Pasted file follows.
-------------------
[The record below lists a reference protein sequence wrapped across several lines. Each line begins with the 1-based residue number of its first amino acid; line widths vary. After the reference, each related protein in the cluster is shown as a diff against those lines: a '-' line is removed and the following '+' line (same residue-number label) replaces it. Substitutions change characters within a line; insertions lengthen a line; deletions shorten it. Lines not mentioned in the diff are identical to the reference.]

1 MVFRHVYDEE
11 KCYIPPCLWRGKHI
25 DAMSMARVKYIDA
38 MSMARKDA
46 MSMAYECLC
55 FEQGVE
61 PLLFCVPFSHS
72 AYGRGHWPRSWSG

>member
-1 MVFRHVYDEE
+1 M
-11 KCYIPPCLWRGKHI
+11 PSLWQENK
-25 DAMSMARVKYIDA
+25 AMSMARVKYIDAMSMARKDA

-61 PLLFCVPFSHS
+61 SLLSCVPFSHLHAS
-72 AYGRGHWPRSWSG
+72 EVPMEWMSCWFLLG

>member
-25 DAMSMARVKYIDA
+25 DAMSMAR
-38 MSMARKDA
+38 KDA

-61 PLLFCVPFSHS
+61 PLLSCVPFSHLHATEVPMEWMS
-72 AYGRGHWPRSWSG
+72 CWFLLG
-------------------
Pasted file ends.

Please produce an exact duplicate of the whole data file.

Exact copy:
[The record below lists a reference protein sequence wrapped across several lines. Each line begins with the 1-based residue number of its first amino acid; line widths vary. After the reference, each related protein in the cluster is shown as a diff against those lines: a '-' line is removed and the following '+' line (same residue-number label) replaces it. Substitutions change characters within a line; insertions lengthen a line; deletions shorten it. Lines not mentioned in the diff are identical to the reference.]

1 MVFRHVYDEE
11 KCYIPPCLWRGKHI
25 DAMSMARVKYIDA
38 MSMARKDA
46 MSMAYECLC
55 FEQGVE
61 PLLFCVPFSHS
72 AYGRGHWPRSWSG

>member
-1 MVFRHVYDEE
+1 M
-11 KCYIPPCLWRGKHI
+11 PSLWQENK
-25 DAMSMARVKYIDA
+25 AMSMARVKYIDAMSMARKDA

-61 PLLFCVPFSHS
+61 SLLSCVPFSHLHAS
-72 AYGRGHWPRSWSG
+72 EVPMEWMSCWFLLG

>member
-25 DAMSMARVKYIDA
+25 DAMSMAR
-38 MSMARKDA
+38 KDA

-61 PLLFCVPFSHS
+61 PLLSCVPFSHLHATEVPMEWMS
-72 AYGRGHWPRSWSG
+72 CWFLLG